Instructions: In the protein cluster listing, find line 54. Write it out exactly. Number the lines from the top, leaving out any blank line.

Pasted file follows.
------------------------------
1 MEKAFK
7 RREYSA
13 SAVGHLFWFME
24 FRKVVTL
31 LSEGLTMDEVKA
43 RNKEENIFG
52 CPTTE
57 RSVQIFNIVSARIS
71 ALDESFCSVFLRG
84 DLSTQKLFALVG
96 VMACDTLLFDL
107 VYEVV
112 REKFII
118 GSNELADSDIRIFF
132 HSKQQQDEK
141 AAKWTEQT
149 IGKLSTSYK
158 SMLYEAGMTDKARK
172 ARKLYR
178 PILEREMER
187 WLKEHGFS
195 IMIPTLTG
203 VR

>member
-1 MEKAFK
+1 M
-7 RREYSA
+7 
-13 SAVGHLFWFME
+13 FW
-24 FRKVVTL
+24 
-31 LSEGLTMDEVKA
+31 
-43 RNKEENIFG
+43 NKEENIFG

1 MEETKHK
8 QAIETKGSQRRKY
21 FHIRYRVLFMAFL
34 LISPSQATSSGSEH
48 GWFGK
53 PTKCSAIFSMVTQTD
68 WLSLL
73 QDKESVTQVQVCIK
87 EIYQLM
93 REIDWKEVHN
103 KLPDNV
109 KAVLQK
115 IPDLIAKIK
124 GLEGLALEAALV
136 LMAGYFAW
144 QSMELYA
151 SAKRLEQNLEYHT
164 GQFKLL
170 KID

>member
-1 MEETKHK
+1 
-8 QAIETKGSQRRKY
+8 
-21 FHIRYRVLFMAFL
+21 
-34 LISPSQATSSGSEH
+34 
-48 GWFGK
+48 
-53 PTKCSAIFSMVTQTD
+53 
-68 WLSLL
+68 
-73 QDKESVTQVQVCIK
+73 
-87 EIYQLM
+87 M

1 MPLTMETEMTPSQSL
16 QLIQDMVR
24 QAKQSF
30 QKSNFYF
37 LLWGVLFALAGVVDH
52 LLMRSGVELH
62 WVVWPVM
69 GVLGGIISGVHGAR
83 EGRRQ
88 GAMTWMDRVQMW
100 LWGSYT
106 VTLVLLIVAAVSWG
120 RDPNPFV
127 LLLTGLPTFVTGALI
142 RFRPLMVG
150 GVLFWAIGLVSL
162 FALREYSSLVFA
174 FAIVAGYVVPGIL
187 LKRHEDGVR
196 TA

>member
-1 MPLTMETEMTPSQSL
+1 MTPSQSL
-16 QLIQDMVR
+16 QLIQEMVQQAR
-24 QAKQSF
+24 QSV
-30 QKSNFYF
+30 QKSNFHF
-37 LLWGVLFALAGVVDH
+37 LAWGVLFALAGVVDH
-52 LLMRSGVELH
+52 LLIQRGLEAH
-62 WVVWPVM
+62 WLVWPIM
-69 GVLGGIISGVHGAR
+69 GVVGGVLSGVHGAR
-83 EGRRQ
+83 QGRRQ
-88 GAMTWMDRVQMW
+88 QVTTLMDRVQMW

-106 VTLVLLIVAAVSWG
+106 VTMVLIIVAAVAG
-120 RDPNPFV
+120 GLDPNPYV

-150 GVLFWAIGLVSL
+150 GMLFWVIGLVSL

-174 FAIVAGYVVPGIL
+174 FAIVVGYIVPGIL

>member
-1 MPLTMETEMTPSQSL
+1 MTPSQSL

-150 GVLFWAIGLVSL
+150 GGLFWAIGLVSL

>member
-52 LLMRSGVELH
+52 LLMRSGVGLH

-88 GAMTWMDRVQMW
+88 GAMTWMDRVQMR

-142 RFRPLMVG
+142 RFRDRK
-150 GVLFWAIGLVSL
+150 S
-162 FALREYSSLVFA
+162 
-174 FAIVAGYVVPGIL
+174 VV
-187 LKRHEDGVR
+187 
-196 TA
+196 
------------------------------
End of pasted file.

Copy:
164 GQFKLL